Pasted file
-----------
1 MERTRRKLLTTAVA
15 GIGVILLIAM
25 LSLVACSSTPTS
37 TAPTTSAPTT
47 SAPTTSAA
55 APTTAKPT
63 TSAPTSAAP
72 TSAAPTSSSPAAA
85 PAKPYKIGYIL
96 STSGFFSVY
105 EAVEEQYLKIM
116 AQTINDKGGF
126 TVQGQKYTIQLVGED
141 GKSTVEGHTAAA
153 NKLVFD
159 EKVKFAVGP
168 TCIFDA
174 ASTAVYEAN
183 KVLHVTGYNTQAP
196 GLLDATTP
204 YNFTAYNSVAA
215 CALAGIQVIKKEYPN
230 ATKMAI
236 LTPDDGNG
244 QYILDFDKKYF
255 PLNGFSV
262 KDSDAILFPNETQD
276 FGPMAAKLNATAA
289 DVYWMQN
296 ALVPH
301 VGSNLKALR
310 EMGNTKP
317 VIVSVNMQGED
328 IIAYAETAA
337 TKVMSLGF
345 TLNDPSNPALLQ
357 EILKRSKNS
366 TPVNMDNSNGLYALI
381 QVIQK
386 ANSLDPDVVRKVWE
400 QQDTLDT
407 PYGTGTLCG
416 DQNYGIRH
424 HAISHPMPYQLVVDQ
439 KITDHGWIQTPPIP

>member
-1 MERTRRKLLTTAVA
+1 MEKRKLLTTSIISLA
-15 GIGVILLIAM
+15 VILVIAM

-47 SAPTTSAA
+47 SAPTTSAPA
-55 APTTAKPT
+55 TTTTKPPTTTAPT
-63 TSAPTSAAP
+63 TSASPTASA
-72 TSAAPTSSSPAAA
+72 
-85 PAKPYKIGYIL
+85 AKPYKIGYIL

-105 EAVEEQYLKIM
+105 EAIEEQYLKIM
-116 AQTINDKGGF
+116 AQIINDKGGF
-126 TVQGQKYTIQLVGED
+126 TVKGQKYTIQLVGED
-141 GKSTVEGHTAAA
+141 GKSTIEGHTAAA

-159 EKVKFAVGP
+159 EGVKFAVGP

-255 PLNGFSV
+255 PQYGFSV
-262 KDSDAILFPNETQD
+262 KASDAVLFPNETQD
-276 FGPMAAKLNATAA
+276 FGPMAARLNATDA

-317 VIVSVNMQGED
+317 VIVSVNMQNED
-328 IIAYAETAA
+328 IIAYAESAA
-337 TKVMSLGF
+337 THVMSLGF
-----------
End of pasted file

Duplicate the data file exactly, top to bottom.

1 MERTRRKLLTTAVA
15 GIGVILLIAM
25 LSLVACSSTPTS
37 TAPTTSAPTT
47 SAPTTSAA
55 APTTAKPT
63 TSAPTSAAP
72 TSAAPTSSSPAAA
85 PAKPYKIGYIL
96 STSGFFSVY
105 EAVEEQYLKIM
116 AQTINDKGGF
126 TVQGQKYTIQLVGED
141 GKSTVEGHTAAA
153 NKLVFD
159 EKVKFAVGP
168 TCIFDA
174 ASTAVYEAN
183 KVLHVTGYNTQAP
196 GLLDATTP
204 YNFTAYNSVAA
215 CALAGIQVIKKEYPN
230 ATKMAI
236 LTPDDGNG
244 QYILDFDKKYF
255 PLNGFSV
262 KDSDAILFPNETQD
276 FGPMAAKLNATAA
289 DVYWMQN
296 ALVPH
301 VGSNLKALR
310 EMGNTKP
317 VIVSVNMQGED
328 IIAYAETAA
337 TKVMSLGF
345 TLNDPSNPALLQ
357 EILKRSKNS
366 TPVNMDNSNGLYALI
381 QVIQK
386 ANSLDPDVVRKVWE
400 QQDTLDT
407 PYGTGTLCG
416 DQNYGIRH
424 HAISHPMPYQLVVDQ
439 KITDHGWIQTPPIP

>member
-1 MERTRRKLLTTAVA
+1 MEKRKLLTTSIISLA
-15 GIGVILLIAM
+15 VILVIAM

-47 SAPTTSAA
+47 SAPTTSAPA
-55 APTTAKPT
+55 TTTTKPPTTTAPT
-63 TSAPTSAAP
+63 TSASPTASA
-72 TSAAPTSSSPAAA
+72 
-85 PAKPYKIGYIL
+85 AKPYKIGYIL

-105 EAVEEQYLKIM
+105 EAIEEQYLKIM
-116 AQTINDKGGF
+116 AQIINDKGGF
-126 TVQGQKYTIQLVGED
+126 TVKGQKYTIQLVGED
-141 GKSTVEGHTAAA
+141 GKSTIEGHTAAA

-159 EKVKFAVGP
+159 EGVKFAVGP

-255 PLNGFSV
+255 PQYGFSV
-262 KDSDAILFPNETQD
+262 KASDAVLFPNETQD
-276 FGPMAAKLNATAA
+276 FGPMAARLNATDA

-317 VIVSVNMQGED
+317 VIVSVNMQNED
-328 IIAYAETAA
+328 IIAYAESAA
-337 TKVMSLGF
+337 THVMSLGF